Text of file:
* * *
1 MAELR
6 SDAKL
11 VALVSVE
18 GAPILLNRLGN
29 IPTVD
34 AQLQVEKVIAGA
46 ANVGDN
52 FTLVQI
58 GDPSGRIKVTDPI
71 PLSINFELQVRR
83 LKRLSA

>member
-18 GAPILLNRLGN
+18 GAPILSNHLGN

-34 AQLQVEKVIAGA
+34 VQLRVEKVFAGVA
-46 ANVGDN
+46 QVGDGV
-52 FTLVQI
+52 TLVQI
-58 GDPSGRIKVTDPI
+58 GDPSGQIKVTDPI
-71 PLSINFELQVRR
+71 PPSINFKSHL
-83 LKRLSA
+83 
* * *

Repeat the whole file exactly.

1 MAELR
6 SDAKL
11 VALVSVE
18 GAPILLNRLGN
29 IPTVD
34 AQLQVEKVIAGA
46 ANVGDN
52 FTLVQI
58 GDPSGRIKVTDPI
71 PLSINFELQVRR
83 LKRLSA

>member
-18 GAPILLNRLGN
+18 GAPILSNHLGN

-34 AQLQVEKVIAGA
+34 VQLRVEKVFAGVA
-46 ANVGDN
+46 QVGDGV
-52 FTLVQI
+52 TLVQI
-58 GDPSGRIKVTDPI
+58 GDPSGQIKVTDPI
-71 PLSINFELQVRR
+71 PPSINFKSHL
-83 LKRLSA
+83 